Welcome To Microbial Anatomy and Anthropology: The Study Of Microbes, Reproduction, Replication, and Communication

Microbial Anatomy and Anthropology  At The Society of Symbionts

Welcome to the program of Microbial anatomy and anthropology at the Society of Symbionts, where you will study the ins and outs of microbes. Through our top-notch lectures, labs, and off-campus excursions, students learn about what makes up a microbe as well as their interactions between microbes in their respective environments. Upon graduating from their program, students will have the skills to become educators, anthropologists, community service organizers, or have positions in the governments just to name a few.

Microbial Anatomy and Anthropology: curriculum

What classes encompass this program? Our students can decide from a number of courses that are divided into two categories to build their future careers off of.

Course catalog:

           Individual centered

  • Microbial Reproduction and Replication: the class where you will learn how microbes produce offspring. Students will learn the processes of fungal, protozoa, and single-celled algae sexual asexual reproduction as well as bacterial binary fission. 

  • Microbial engineering:  This is typically manipulating microbes, such as modifying DNA, so they can produce new compounds like biofuels for example.

  •  Microbial metabolism: this class aims to show the students the intricate processes that go on within a microbe to keep it alive. The students learn about the energy and nutrients to do so, as well as the different strategies microbes employ for such things as using a carbon or nitrogen source.

  • Microbial growth: this class is a continuation of both microbial reproduction as well as microbial metabolism. You will learn how a microbe grows throughout its life as well as the environments microbes thrive in and how to mimic these environments such as using fermentors. 

  • Microbial Anatomy: the most popular class in this section. Students learn about the different organelles located within themselves as well as the functions they provide. Students will also learn the difference between eukaryotes and prokaryotes including how some organelles used to be prokaryotes.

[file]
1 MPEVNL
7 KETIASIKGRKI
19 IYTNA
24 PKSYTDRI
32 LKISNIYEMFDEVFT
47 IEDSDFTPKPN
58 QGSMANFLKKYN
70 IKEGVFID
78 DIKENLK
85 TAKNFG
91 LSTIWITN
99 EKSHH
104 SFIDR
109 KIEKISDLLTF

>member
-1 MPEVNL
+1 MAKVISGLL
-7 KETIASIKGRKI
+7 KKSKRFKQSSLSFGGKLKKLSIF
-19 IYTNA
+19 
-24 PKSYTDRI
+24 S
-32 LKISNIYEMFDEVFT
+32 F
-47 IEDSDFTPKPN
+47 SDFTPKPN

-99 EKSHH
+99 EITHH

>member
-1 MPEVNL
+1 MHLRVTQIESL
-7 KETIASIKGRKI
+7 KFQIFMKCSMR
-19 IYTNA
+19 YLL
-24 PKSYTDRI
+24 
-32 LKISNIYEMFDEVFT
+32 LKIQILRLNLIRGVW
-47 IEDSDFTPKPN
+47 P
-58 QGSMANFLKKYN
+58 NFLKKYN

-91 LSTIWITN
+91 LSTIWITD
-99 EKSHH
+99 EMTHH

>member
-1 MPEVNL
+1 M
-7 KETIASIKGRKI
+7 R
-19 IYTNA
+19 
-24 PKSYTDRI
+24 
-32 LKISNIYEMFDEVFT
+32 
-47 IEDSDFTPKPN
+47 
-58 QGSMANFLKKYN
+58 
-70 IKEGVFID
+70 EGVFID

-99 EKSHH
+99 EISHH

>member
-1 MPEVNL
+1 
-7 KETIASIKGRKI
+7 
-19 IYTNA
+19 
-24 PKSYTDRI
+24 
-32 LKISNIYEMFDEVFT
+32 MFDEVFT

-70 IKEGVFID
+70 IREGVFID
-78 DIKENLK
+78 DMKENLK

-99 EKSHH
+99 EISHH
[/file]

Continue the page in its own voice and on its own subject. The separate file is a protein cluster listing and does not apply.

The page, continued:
But this program is not only about the microbe itself, the students will also have the ability to dive into the Anthropology of microbe society.

 Group or population centered

  • Quorum Sensing 101: this class fosters communication by showing students how microbes talk to each other using chemical signals. You will also see how it affects others' behavior due to Quorum sensing regulating gene expression and how this communication is dependent on how many others are around you.

  • Microbiome: a class that shows you how microbes can come together to form a community, both stiffing and helping included. You will learn how complex microbiomes are due to the different number of microbes present in a specific environment and what each group's role is in the community. 

  • Symbiosis 201: students see how two or more organisms work together to survive and thrive. This pairing can be mutualistic where both benefit in this relationship, mutualistic, where only one benefits and the other doesn't benefit or is harmed such as in commensalism, or where one benefits and the other is harmed or parasitism. 

Head faculty of Microbial Anatomy and Anthropology

Headmistress Ms. E.coli

This program is run and taught by no other than the headmistress of the school, Ms. E.coli. A former student herself, Ms. Ecoli spent time in the biotech industry where she was one of the leads in producing therapeutics. However, she wanted to become a teacher herself, and eventually switched careers.

 

Once a teacher, she worked her way up until she was running the school. She still finds time to educate others as it is her passion. A type “A” personality through and through, she may come off as stern at times, but it is because she is passionate about teaching her students and making sure they succeed.

 

She may be busy with all her teaching and administrative work, but she can still run a tight ship and spot any shenanigans on campus. 

So welcome to the Anatomy and Anthropology program and have fun with your lessons!

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